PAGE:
On the snap two things are apparent based on the Michigan line: 1) Jibreel Black v(top of line) is dropping off into a short zone and Jake Ryan (bottom) is blitzing as the rest of the line slants left:
EMU is pulling the backside G; the RB is taking a counter step, and the other RB is coming down the line to block. This is a close analogue to the Beyer counter. You'll notice that both linebackers are still waiting.
Here's how Ryan handles this:
LEFT: he reads the pulling OL.
MIDDLE: he flattens his approach and starts coming down the line.
RIGHT: he's in the running lane playside of the block, not kicked out.
Here's Beyer vs Ryan:
Beyer is three yards upfield. Ryan is two. You can't tell this in the stills but Ryan's momentum is also much better. He is heading down the line and can impact a blocker with force. Beyer had to come to a full stop and redirect. He did that impressively; it was not enough.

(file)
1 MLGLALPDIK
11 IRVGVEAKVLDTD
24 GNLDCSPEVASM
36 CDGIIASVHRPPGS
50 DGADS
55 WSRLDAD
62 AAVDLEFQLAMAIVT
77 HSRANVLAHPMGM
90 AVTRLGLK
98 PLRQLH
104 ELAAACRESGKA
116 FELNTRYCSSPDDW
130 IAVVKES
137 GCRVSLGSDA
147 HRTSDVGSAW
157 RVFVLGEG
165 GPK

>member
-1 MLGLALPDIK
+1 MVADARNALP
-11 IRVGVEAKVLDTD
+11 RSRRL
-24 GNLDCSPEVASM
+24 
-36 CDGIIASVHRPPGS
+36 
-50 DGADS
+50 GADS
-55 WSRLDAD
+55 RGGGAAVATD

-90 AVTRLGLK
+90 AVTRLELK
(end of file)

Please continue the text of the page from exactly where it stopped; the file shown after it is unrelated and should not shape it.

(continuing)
Move Beyer a yard towards the LOS in the left frame and he is either making a tackle for no gain or picking off the other blocker, leaving the RB for an unblocked Demens. Look at the distance between the DE/LBs and the DTs. Even though RVB is fighting playside in the left frame and slanting away from the play in the right, the gap is much larger in the former. Win for Ryan.
Great! Except the tailback doesn't have the ball.
Gillette rolls out as Ryan comes underneath the tackle and three WRs release to the roll side:
Ryan's there to provide some token pressure but it's not enough; a WR running deeper than Demens and Gordon finds a window. Gillette throws…
…for a nice gain.
Items of interest
Just because you're blitzing doesn't mean you don't have keys. My assumption is that Ryan is the guy doing what the coaches want here. He's got a year of experience, Michigan's been burned by this before and probably made a point of it in film study, and he's playing instead of Beyer (mostly).
You're sent on a blitz and get no resistance at all? Check for a pulling OL and get inside of him.
Just because there's obviously a key here doesn't mean there aren't more. The RB's second step here should be a giveaway that this is not a run play. My guess at Ryan's thought process:
- BLITZ WOO crap check the…